Series: Gothic Fairytales #1
Released: October 31st, 2020
Received: ARC
Warning: Animal death, starvation, illness

4 kitties

I received a copy of Bitterburn in exchange for a fair and honest review.

Bitterburn is the first novel in Ann Aguirre’s newest series, Gothic Fairytales. As you might have guessed, that means we’re about to dive right into another fairytale retelling, but with a few iconic twists.

Amarrah Brewer has lost nearly everything in this world. She lost her mother, and then her lover. Her father, while present, does not provide the love she so desperately needs. Nor does her stepmother, for that matter.

That is why Amarrah agreed to be the town’s sacrifice to the Keep at the End of the World. She agreed to travel there, by herself, in place of the harvest the town couldn’t afford. There, she met a most extraordinary beast.

“How ironic, I went all the way to the Keep at the End of the World to meet someone other than Owen who cares if I finish my food.”

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Review: Gods & Lies (Season One) by Elizabeth Vail

Author: Elizabeth Vail
Narrators: Cary Hite, Sarah Mollo-Christensen
Publisher: Serial Box
Released: November 13, 2019
Received: Own
Warnings: Animal death, sacrifice

4 1/2 kitties

Gods & Lies is the latest Serial Box adventure that I decided to dive into, and man was it worth it! Written by Elizabeth Vail, and narrated by a combination of Cary Hite and Sarah Mollo-Christensen, this is an iconic read (or listen, depending on what you decide to do).

Has there ever been a tale involving multiple gods where they didn’t make things more difficult for their human worshipers? In this world, there are gods everywhere, and in order to survive, you generally have to pick one to primarily worship, and hope that they keep the other gods off your back.

Enter Justix Iris Tharrow. She believes in the Goddess of Justice, and it’s her job to investigate human crimes and bring justice to them. It’s a tough job, but it is also certainly her calling. As opposed to Andy, a demigod trying to go clean from his life of crime, and struggling to do so.

Yet thanks to a murder, these two unlikely allies are about to end up working together. It is never easy to solve a murder, a fact that could never have been more true when the gods and their faithful get in the way.

“I knew something was wrong the moment I stepped out of the car.”

Spoiler Warning
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The Vela (Season One) by Yoon Ha Lee, Becky Chambers, Rivers Solomon, and S.L. Huant

Authors: Yoon Ha Lee, Becky Chambers, Rivers Solomon, and S.L. Huant
Narrator: Robin Miles
Series: The Vela Season One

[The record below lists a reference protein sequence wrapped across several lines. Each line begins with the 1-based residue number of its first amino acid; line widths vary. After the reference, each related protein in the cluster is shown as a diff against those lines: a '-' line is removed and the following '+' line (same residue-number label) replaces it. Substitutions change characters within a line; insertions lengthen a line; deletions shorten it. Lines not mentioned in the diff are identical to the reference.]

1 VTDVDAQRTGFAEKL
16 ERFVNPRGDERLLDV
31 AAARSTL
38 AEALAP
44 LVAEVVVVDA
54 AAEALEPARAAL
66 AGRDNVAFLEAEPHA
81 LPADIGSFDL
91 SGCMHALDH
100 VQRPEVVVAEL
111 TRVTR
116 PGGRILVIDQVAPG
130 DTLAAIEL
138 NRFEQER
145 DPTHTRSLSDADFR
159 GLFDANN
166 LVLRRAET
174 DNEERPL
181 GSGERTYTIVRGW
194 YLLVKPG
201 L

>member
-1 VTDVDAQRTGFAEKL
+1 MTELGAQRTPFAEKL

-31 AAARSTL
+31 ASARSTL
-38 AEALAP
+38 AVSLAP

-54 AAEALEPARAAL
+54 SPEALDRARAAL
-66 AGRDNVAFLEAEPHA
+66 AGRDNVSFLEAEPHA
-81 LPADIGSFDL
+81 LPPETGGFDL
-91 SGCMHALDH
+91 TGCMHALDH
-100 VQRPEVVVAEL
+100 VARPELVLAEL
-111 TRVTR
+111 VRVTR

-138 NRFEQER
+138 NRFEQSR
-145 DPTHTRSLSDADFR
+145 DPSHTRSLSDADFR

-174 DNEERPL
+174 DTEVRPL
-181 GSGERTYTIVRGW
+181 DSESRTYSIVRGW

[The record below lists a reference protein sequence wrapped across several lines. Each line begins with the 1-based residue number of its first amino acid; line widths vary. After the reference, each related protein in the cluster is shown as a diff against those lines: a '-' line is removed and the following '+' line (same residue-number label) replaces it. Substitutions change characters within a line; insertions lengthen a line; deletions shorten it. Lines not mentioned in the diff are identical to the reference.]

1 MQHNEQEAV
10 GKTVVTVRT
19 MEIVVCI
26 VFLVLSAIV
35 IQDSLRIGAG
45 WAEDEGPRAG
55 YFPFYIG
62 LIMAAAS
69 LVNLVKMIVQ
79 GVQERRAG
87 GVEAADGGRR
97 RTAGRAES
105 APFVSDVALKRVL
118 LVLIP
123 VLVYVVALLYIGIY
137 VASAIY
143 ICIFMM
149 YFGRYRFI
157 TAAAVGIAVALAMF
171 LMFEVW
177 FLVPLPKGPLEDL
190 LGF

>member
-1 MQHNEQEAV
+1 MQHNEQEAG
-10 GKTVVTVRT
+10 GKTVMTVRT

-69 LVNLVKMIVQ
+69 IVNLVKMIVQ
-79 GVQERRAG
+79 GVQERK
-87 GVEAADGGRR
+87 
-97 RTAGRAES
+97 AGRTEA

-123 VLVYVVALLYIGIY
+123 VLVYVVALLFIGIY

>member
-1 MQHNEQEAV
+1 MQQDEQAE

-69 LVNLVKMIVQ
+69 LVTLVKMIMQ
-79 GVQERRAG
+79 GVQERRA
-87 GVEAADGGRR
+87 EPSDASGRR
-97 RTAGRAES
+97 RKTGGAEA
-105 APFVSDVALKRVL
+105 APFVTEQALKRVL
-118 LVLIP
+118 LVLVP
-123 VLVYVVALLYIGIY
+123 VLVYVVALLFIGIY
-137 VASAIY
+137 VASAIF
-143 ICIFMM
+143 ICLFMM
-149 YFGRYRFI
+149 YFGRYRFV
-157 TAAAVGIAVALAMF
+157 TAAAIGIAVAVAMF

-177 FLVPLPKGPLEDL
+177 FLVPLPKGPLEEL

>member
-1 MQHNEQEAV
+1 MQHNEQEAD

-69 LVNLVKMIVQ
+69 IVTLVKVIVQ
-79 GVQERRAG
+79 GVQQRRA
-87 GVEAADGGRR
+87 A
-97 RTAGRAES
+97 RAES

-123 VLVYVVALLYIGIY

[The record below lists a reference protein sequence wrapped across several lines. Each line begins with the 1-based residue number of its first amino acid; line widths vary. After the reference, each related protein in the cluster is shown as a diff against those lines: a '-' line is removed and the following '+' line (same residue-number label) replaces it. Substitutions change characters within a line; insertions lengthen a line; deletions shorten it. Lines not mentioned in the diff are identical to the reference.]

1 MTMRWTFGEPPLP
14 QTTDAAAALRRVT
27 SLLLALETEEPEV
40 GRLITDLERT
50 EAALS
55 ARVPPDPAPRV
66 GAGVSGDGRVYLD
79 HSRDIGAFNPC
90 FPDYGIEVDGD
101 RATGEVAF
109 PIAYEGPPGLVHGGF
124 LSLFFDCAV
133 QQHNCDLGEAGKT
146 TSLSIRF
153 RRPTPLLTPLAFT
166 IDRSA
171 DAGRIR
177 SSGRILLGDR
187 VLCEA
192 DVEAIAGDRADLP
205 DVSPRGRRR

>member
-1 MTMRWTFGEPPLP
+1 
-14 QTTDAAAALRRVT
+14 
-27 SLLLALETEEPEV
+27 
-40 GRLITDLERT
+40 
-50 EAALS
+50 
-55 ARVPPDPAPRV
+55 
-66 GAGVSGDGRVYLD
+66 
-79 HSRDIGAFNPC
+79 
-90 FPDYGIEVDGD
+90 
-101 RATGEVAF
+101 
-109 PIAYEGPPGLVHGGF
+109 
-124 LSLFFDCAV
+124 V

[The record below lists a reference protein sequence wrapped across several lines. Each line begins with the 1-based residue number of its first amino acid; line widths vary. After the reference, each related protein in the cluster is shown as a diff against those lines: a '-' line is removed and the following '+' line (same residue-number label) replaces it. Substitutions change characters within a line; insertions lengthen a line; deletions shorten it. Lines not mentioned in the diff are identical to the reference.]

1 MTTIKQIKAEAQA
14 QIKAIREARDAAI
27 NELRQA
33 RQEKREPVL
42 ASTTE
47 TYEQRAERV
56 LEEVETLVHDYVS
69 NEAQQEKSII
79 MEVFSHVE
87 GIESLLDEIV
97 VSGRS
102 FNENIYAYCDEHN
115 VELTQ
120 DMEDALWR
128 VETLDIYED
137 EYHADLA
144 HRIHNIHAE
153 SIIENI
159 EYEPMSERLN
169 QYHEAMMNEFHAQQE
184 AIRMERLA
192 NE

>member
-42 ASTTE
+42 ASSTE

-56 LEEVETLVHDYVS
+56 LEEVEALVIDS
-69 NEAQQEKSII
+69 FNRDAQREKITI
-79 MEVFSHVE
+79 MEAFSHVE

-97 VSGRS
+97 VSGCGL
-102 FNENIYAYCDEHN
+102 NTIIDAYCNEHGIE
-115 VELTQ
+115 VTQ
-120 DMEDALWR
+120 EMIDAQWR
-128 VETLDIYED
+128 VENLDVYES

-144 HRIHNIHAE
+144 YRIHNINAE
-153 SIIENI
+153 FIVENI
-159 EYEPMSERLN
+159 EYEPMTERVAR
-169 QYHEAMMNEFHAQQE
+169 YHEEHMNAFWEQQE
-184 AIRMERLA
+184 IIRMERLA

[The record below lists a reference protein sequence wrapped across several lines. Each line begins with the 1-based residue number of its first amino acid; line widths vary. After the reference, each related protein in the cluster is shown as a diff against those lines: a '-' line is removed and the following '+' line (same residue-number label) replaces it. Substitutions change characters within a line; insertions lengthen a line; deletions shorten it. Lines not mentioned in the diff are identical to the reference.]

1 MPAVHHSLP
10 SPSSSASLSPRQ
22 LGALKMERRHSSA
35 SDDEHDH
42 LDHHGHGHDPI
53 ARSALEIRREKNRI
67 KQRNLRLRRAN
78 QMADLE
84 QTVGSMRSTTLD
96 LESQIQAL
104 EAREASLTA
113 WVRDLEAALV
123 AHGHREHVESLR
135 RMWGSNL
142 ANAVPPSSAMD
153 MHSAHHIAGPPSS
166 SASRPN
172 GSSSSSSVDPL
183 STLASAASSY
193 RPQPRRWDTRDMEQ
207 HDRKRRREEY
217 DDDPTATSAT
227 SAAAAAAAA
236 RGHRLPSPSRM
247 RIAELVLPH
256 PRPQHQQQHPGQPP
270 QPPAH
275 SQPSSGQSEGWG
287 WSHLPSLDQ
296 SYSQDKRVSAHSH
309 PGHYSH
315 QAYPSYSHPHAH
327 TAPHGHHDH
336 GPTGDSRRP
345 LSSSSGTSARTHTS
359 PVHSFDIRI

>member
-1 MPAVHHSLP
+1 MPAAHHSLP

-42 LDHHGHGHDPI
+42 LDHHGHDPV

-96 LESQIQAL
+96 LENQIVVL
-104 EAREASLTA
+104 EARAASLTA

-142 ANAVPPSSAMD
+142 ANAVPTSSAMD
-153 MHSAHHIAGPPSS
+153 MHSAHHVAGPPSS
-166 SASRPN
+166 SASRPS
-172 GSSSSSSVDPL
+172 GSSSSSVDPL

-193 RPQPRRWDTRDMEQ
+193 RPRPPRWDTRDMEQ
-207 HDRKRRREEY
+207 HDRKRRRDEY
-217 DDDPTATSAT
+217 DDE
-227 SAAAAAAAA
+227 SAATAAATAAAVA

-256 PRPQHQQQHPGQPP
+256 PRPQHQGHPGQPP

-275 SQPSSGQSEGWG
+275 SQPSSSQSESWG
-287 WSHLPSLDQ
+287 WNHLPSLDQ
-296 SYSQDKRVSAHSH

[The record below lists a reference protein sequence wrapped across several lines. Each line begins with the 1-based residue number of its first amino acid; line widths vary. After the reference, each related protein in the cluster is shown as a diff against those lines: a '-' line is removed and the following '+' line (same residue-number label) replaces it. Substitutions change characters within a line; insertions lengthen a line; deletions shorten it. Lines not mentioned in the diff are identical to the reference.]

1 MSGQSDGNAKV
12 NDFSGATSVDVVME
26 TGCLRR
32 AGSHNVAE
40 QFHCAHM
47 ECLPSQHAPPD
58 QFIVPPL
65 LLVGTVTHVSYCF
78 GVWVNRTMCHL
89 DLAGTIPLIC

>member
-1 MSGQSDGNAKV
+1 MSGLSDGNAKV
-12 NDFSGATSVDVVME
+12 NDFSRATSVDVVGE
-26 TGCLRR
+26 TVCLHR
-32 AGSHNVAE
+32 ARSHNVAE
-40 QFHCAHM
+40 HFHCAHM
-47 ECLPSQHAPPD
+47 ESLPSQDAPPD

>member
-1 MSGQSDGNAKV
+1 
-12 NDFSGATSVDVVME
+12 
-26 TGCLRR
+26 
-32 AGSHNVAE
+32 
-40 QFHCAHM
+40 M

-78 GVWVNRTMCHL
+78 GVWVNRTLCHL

Publisher: Serial Box
Released: March 6th, 2019
Received: Own
Warnings: Racism, genocide, graphic violence, resource competition, death of a planet, refugees

The Vela is a bold new series about one dying solar system, and the people struggling (and fighting) to survive. Like many series available on Serial Box (more on that in a moment), it’s written by multiple authors. Yoon Ha Lee, Becky Chambers, Rivers Solomon, and S.L. Huant all helped to bring the first season to life, alongside Robin Miles (narrator).

Asala is a Hypatian refugee, yet she’s made a life for herself on her new homeworld. A life that is about to be shaken beyond repair, as she’s sent out to find a vital ship that has gone missing. The Vela is a symbol as much as anything, thanks to the people on board. It’s also one of the last ships sent out to save those in the outer system.

What is happening to the outer system? It’s freezing. Dying. The whole solar system is slowly dying, right alongside the sun. It just happens that those farther away from the sun are feeling the devastating effects that much sooner. But soon, it will be everyone’s problem.

Serial Box is a newer platform, one that allows fans to buy season passes to stories they love. They update in episodes (chapters), usually once a week, with the options to read, listen, or a both. The whole thing makes for a unique experience.

“Desperate Hypatians still ran from their withering planet every seventeen years, unwilling to die by staying in place.”

Spoiler Warning
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Review: The Old Guard Vol. 2: Force Multiplied

Author: Greg Rucka
Artist: Leandro Fernandez
Publisher: Image Comics
Released: September 16th, 2020
Received: Own
Warnings: Slavery, torture, graphic deaths

3 1/2 kitties

The tale of one group of immortals (or nearly so) continues in The Old Guard Vol. 2: Force Multiplied. This is a volume I had been looking forward to, because I still had so many questions about the series.

Andy, Nicky, Joe, and Nile are still together, and still undying. They are in the middle of a hunt against human traffickers, when several new complications rise up, none of which they are prepared for. Least of all Andy.

Andy may be the oldest, but that doesn’t mean she’s the most emotionally equipped to deal with dilemmas that cross her path. Especially when said dilemma is from her past. If anything, she’s grown more tired by the day.